If you witnessed or strongly suspect your pet was exposed to DEET sprays and products with toxic essential oils or your cat ingested your dog’s preventatives that contain Permethrin, these are considered “ORANGE” – or urgent cases – on our Fast Track Triage system. We recommend calling ASPCA Animal Poison Control at 888-426-4435 for help determining if your pet consumed a toxic amount and for guidance on what to do next. If veterinary care is advised, call your family veterinarian or local animal emergency hospital ahead of your arrival.
Insect repellents and bug sprays are a must-have if you want to enjoy the great outdoors this summer in Minnesota, the land of 10,000 mosquitoes. Not only do mosquitoes bug you, but they are also a nuisance to your pets. Even worse, they can transmit harmful diseases such as heartworm. While we humans are able to douse ourselves in bug spray and accessorize with stylish Citronella clip-ons, our pets can’t. When it comes to insect repellents and pets, there are three main toxicity concerns that every pet owner should be aware of as they protect themselves and their pets from mosquitoes and other pesky insects this summer!
DEET (N,N-diethyl-meta-toluamide) is used in many spray products and is safe for humans. It is also present in very low concentrations in some products labeled for dogs. However, it’s important for pet owners to know that some dogs can react to DEET and develop itchy skin – even when used according to the label. Also, repeated or frequent use of these products can accumulate in your pet’s skin and lead to overexposure.
Worse symptoms can be seen in situations where dogs get sprayed by a punctured canister or ingest large amounts. Common symptoms include:
- Irritation to the eyes, mouth, throat, and lungs
- Tremors or seizures
In these instances, decontamination with baths, oral rinses, and eye irrigation are often required. Sometimes, medications are prescribed for upset stomachs, allergic or inflammatory reactions, corneal ulcers, and seizures. The veterinarian’s prognosis will depend on the concentration of the product, the amount consumed, and the type of exposure.
2. Essential Oils & Citronella Products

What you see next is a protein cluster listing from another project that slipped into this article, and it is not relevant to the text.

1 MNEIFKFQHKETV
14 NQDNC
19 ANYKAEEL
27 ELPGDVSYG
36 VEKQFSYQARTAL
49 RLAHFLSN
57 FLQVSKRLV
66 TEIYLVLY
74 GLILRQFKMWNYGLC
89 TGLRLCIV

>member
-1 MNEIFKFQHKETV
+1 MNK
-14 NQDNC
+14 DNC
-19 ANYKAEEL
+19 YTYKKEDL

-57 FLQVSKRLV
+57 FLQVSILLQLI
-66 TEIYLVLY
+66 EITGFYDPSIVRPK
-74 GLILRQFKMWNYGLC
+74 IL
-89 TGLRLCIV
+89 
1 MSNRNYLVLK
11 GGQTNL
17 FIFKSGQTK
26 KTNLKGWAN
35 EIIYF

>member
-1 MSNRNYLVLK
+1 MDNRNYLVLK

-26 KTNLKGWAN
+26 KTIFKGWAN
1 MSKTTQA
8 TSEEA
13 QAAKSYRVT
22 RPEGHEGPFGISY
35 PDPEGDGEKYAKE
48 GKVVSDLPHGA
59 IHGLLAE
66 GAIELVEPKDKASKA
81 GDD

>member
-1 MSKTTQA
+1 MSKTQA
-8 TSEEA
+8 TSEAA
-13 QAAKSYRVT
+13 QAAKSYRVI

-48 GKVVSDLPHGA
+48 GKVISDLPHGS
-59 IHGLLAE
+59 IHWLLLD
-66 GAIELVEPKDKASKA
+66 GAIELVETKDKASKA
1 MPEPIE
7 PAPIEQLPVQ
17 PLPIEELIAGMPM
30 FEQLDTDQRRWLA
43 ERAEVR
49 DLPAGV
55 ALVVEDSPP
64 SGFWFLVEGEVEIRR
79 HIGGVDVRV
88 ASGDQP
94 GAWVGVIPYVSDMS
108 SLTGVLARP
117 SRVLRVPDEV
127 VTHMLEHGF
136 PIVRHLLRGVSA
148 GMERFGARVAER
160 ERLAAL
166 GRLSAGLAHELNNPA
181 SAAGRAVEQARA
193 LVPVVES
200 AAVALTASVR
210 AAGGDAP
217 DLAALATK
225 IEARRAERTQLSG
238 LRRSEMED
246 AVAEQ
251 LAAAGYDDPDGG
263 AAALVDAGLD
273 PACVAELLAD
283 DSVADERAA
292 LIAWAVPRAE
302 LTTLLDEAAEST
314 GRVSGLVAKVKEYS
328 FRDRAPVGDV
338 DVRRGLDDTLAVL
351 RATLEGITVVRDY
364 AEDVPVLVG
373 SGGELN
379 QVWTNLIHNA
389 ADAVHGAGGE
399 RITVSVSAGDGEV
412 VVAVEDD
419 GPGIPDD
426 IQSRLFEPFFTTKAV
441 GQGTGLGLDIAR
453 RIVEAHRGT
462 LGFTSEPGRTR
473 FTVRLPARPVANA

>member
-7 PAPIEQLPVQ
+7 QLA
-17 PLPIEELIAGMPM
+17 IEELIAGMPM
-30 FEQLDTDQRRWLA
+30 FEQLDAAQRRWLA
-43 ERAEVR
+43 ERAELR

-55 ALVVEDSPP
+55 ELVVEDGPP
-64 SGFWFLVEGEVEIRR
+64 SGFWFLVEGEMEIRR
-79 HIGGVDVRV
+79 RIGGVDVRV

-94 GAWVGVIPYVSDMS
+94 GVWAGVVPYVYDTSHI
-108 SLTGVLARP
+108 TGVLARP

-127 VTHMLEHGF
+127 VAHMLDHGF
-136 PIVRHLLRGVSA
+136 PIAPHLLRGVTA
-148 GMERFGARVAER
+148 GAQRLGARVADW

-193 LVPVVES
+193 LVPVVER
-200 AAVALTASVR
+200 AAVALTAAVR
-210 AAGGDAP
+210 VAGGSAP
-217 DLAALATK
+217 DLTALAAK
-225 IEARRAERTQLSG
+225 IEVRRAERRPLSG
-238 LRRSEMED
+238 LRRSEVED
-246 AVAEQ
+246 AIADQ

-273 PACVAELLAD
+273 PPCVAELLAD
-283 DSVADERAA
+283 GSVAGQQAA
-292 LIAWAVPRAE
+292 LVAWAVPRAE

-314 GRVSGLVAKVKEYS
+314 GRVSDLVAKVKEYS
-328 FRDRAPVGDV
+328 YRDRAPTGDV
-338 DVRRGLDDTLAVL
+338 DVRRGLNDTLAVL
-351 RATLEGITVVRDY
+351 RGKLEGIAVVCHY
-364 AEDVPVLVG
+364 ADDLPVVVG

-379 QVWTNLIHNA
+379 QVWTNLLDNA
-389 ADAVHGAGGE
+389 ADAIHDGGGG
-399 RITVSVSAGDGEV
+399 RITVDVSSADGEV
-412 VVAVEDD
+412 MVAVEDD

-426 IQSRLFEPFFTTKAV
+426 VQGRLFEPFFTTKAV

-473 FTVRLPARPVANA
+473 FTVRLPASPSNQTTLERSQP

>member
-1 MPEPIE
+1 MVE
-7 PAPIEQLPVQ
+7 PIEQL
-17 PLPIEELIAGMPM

Essential oils and candles can be a nice, organic option to keep the bugs away – plus, they smell great! However, “natural” doesn’t mean harmless to our pets. There are many different types of essential oils and their toxicity levels and symptoms vary widely.
In general, cats tend to be more sensitive than dogs, but both can have symptoms ranging from upset stomach to liver damage and neurologic abnormalities, all depending on the oil used and the type of exposure.
Citronella is one of the most common types of essential oils used in insect repellents, including a variety of products like candles, clip-ons, necklaces, and torches. The citronella plant is toxic to pets and topical exposure can cause a rash. Large ingestions of the plant or oil can cause vomiting, weakness, depression, and hypothermia. Another thing to keep in mind is that the combination of exuberantly wagging tails and flames from citronella tiki torches and candles pose further potential hazards, so be mindful when placing any flamed products.
3. Prescription Options
When it comes to safe ways to protect pets from insects and bugs, there are several prescription options available. For dogs, combination formulas for flea and tick preventatives such as Advantix and Frontline come to mind. While these dog-specific products are safe for dogs, products containing pyrethrin and permethrin are extremely toxic to cats. If accidentally used on a cat, they can cause severe neurologic symptoms such as drooling, muscle tremors, seizures, apnea (breath-holding), and even death. For pet owners with both dogs and cats, it’s very important to prevent your cat from grooming your dog post-application. If you accidentally expose your cat to your dog’s preventatives, seek immediate veterinary care.
Note that our feline friends have their own cat-specific preventatives to protect them from heartworm, fleas, ticks, and other parasites. Consult with your family veterinarian to learn about the best preventative options for your cat.
When protecting yourself and your pet from insects, especially mosquitos, this summer, it’s important to use caution and consult with your family veterinarian before using any products on your pet – this includes over-the-counter products! Your family veterinarian will be able to guide you on how to keep pets safe. And remember that even with pet-safe products such as preventatives, it’s a good idea to continue to use them year-round to guarantee your pet is protected!
If your pet is exposed to DEET and citronella products or if your cat is accidentally given dog-specific preventatives, contact your family veterinarian or Animal Emergency & Referral Center of Minnesota for veterinary attention.
Written by Geoff Gieni, DVM.